For a time Alice remembered the good and forgot the bad, but after a while she remembered the bad and then had to forget everything to get rid of it; when it came back it came back in bits like the pieces in a month-old stew - all the same gray color and smelling like sick, not one thing whole in the entire kettle.
First was the ship. Alice had lived her first seven years of life in London before she got aboard the ship, and if she hadn't got aboard she imagined she might have remembered better those early years of her life, but the ship and what came after it took away all but a few brown heaps of London ash and dirt. She remembered helping her mother to hang the wash on the fence; she remembered learning to pump the foot wheel to twist fine linen fibers into thread; she remembered constantly sweeping lint and bark and wood chips from under her father's boot-heels as he sat and smoked and talked about the ship.
It seemed to Alice that her father talked about the ship a long time before they ever got on it. Alice's two older brothers joined in with excited jabber about great stiff sails, sturdy beams, and wide, salted oceans, but Alice watched her mother's face and stayed quiet. Her mother's face had clouded at the word ship and stayed so through all her father's and brothers' happy clamor; Alice saw the face, but didn't understand it. As her father described it, leaving two rooms full of smoke and damp for a fine house new-made by his own hand in a place called Philadelphia seemed to promise a life as big as the word. But after a time Alice stopped looking at her mother when her father and brothers began their talk of the ship, and when the cart finally came to collect them she was hanging on the windowsill in the same eagerness as her brothers.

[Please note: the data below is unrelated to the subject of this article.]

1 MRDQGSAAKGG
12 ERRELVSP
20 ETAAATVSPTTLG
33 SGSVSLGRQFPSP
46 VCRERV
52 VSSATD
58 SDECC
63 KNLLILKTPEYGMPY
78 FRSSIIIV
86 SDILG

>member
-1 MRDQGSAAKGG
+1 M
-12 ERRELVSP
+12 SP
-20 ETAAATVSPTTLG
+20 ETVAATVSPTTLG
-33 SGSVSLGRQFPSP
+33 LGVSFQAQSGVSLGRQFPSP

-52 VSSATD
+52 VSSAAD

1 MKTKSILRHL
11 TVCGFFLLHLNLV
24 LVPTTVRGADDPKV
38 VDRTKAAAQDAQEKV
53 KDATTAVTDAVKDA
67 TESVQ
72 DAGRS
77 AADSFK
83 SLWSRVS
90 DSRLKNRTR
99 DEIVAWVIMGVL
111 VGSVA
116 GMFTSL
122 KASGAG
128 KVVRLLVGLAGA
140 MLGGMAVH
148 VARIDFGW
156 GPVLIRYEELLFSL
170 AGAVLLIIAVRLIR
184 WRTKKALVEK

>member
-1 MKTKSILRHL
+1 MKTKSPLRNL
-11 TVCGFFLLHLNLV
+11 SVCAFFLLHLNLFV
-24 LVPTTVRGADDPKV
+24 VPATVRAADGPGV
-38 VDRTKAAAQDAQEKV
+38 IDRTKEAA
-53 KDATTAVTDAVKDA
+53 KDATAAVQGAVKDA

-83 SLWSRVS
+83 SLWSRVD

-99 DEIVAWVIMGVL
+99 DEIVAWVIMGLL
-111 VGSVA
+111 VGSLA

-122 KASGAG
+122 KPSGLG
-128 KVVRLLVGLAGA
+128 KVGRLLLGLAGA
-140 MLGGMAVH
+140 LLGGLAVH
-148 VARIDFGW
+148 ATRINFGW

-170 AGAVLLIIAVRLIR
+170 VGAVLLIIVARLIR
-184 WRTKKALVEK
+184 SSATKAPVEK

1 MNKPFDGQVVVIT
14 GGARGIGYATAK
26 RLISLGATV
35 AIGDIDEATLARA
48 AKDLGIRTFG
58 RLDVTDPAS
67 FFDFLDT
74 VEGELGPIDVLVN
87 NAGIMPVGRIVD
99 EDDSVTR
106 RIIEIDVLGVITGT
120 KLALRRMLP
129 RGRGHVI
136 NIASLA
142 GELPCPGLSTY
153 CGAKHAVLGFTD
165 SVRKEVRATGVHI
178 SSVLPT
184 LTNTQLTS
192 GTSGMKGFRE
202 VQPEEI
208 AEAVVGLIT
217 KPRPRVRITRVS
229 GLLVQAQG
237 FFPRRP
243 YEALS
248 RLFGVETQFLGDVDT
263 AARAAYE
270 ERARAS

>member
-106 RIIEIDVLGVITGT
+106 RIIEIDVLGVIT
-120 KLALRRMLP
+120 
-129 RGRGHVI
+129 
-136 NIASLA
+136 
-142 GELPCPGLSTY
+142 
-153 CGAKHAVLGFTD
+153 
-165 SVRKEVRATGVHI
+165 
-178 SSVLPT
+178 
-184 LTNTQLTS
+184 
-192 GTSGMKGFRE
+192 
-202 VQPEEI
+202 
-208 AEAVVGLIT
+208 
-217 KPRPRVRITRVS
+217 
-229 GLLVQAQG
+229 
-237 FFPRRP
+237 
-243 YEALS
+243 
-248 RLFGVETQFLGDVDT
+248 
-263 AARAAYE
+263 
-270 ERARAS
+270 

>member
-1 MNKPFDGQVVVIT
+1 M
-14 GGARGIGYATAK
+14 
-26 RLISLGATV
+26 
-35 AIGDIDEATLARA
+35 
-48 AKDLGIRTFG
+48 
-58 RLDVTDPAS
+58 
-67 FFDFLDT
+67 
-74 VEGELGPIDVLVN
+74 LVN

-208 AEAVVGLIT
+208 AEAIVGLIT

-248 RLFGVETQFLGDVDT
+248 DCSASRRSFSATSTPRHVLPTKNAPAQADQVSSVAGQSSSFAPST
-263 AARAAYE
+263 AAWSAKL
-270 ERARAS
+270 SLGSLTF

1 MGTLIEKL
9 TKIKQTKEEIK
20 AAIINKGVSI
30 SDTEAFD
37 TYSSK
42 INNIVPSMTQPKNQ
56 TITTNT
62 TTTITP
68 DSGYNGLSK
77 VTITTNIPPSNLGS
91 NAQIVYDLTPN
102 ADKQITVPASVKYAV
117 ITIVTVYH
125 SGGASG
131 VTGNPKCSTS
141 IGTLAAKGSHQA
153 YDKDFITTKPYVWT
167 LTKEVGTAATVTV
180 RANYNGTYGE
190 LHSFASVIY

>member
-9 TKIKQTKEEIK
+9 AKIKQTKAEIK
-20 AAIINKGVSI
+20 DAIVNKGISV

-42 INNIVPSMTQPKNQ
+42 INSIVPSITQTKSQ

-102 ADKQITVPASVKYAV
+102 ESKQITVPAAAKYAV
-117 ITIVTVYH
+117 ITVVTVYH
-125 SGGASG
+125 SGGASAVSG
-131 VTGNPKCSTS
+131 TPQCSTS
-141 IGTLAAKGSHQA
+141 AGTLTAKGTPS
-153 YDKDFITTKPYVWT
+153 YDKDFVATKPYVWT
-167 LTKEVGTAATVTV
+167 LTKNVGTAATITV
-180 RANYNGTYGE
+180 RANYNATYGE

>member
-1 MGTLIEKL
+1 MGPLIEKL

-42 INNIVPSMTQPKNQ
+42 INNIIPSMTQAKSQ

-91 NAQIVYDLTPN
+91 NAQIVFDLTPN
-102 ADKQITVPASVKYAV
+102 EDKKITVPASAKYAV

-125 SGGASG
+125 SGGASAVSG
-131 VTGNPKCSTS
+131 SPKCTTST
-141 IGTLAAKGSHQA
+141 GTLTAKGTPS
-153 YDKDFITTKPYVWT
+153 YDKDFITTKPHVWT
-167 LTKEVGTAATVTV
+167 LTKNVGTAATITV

Alice's mother held her tight on her lap through the whole cart ride; when they drew up onto the wharf and saw the ship looming in front of them Alice's mother said, "Don't be afraid, Alice," but Alice wasn't. She squirmed out of her mother's quivering fingers and chased after her brothers up the gangway. The deck of the ship seemed nothing but a large, fenced yard covered with boards, except that it groaned and creaked and swayed back and forth like the pendulum on a clock she had once seen at the magistrate's.
A man wearing both hat and kerchief on his head led them down a narrow, laddered passage into what he called the "'tween decks;" there Alice entertained herself looking at strange faces and listening to strange tongues as her mother hung a curtain around a row of bunks no wider than a set of dough trays. Alice had only just sorted the people around her into families when the tramp of feet overhead grew louder and the creaking and groaning of the ship grew stronger. The deck below her feet began to slant, a little and then a little more, and a collection of cries sprung up around them: "We're away! We sail!"
Bound - The Story Behind the Story
Bound - Reading Guide